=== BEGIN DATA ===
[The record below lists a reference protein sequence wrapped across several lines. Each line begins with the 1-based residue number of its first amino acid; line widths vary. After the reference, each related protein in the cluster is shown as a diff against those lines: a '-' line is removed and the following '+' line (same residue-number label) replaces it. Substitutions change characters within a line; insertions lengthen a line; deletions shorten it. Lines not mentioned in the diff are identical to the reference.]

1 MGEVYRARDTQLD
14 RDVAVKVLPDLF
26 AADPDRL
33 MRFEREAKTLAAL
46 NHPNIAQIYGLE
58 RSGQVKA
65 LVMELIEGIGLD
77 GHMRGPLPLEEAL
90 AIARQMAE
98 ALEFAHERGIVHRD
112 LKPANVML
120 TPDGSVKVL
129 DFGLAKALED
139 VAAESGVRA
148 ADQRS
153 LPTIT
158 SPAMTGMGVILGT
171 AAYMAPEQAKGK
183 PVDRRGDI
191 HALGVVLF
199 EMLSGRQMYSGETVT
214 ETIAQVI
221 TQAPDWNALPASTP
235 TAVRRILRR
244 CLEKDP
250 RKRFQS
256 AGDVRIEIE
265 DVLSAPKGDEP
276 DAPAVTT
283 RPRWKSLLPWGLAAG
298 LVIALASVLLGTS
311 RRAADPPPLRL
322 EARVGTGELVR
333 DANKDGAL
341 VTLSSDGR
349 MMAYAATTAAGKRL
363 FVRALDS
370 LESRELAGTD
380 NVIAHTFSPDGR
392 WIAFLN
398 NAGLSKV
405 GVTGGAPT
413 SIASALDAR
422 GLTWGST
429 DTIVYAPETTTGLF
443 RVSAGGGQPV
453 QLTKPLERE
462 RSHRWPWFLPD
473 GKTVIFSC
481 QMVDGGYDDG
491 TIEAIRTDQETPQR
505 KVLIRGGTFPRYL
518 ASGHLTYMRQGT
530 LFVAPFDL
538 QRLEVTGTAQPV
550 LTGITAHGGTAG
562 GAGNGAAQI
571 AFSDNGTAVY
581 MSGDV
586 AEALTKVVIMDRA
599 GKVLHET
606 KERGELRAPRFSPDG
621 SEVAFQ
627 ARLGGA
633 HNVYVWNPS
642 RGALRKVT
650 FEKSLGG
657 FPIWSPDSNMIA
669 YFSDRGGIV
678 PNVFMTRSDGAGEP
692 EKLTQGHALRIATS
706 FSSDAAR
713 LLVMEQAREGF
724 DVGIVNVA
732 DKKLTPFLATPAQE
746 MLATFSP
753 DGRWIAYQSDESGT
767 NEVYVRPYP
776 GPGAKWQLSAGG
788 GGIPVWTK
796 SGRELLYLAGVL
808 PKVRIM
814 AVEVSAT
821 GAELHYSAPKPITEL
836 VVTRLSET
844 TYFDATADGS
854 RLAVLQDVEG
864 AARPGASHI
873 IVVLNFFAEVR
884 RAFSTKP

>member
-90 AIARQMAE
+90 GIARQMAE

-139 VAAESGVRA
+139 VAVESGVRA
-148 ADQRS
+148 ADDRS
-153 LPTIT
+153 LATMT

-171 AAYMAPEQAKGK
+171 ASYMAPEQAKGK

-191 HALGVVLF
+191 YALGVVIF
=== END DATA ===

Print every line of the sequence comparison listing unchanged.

[The record below lists a reference protein sequence wrapped across several lines. Each line begins with the 1-based residue number of its first amino acid; line widths vary. After the reference, each related protein in the cluster is shown as a diff against those lines: a '-' line is removed and the following '+' line (same residue-number label) replaces it. Substitutions change characters within a line; insertions lengthen a line; deletions shorten it. Lines not mentioned in the diff are identical to the reference.]

1 MGEVYRARDTQLD
14 RDVAVKVLPDLF
26 AADPDRL
33 MRFEREAKTLAAL
46 NHPNIAQIYGLE
58 RSGQVKA
65 LVMELIEGIGLD
77 GHMRGPLPLEEAL
90 AIARQMAE
98 ALEFAHERGIVHRD
112 LKPANVML
120 TPDGSVKVL
129 DFGLAKALED
139 VAAESGVRA
148 ADQRS
153 LPTIT
158 SPAMTGMGVILGT
171 AAYMAPEQAKGK
183 PVDRRGDI
191 HALGVVLF
199 EMLSGRQMYSGETVT
214 ETIAQVI
221 TQAPDWNALPASTP
235 TAVRRILRR
244 CLEKDP
250 RKRFQS
256 AGDVRIEIE
265 DVLSAPKGDEP
276 DAPAVTT
283 RPRWKSLLPWGLAAG
298 LVIALASVLLGTS
311 RRAADPPPLRL
322 EARVGTGELVR
333 DANKDGAL
341 VTLSSDGR
349 MMAYAATTAAGKRL
363 FVRALDS
370 LESRELAGTD
380 NVIAHTFSPDGR
392 WIAFLN
398 NAGLSKV
405 GVTGGAPT
413 SIASALDAR
422 GLTWGST
429 DTIVYAPETTTGLF
443 RVSAGGGQPV
453 QLTKPLERE
462 RSHRWPWFLPD
473 GKTVIFSC
481 QMVDGGYDDG
491 TIEAIRTDQETPQR
505 KVLIRGGTFPRYL
518 ASGHLTYMRQGT
530 LFVAPFDL
538 QRLEVTGTAQPV
550 LTGITAHGGTAG
562 GAGNGAAQI
571 AFSDNGTAVY
581 MSGDV
586 AEALTKVVIMDRA
599 GKVLHET
606 KERGELRAPRFSPDG
621 SEVAFQ
627 ARLGGA
633 HNVYVWNPS
642 RGALRKVT
650 FEKSLGG
657 FPIWSPDSNMIA
669 YFSDRGGIV
678 PNVFMTRSDGAGEP
692 EKLTQGHALRIATS
706 FSSDAAR
713 LLVMEQAREGF
724 DVGIVNVA
732 DKKLTPFLATPAQE
746 MLATFSP
753 DGRWIAYQSDESGT
767 NEVYVRPYP
776 GPGAKWQLSAGG
788 GGIPVWTK
796 SGRELLYLAGVL
808 PKVRIM
814 AVEVSAT
821 GAELHYSAPKPITEL
836 VVTRLSET
844 TYFDATADGS
854 RLAVLQDVEG
864 AARPGASHI
873 IVVLNFFAEVR
884 RAFSTKP

>member
-90 AIARQMAE
+90 GIARQMAE

-139 VAAESGVRA
+139 VAVESGVRA
-148 ADQRS
+148 ADDRS
-153 LPTIT
+153 LATMT

-171 AAYMAPEQAKGK
+171 ASYMAPEQAKGK

-191 HALGVVLF
+191 YALGVVIF